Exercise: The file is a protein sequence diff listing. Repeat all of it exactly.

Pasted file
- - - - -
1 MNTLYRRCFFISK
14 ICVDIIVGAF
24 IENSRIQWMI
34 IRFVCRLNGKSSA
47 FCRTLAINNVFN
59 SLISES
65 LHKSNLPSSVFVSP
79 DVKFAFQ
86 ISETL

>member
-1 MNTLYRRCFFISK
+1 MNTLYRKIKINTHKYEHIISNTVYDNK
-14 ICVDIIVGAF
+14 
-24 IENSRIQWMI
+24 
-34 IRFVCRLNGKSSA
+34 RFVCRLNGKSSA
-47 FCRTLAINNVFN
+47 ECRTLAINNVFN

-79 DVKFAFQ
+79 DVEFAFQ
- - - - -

1 MNTLYRRCFFISK
14 ICVDIIVGAF
24 IENSRIQWMI
34 IRFVCRLNGKSSA
47 FCRTLAINNVFN
59 SLISES
65 LHKSNLPSSVFVSP
79 DVKFAFQ
86 ISETL

>member
-1 MNTLYRRCFFISK
+1 MNTLYRKIKINTHKYEHIISNTVYDNK
-14 ICVDIIVGAF
+14 
-24 IENSRIQWMI
+24 
-34 IRFVCRLNGKSSA
+34 RFVCRLNGKSSA
-47 FCRTLAINNVFN
+47 ECRTLAINNVFN

-79 DVKFAFQ
+79 DVEFAFQ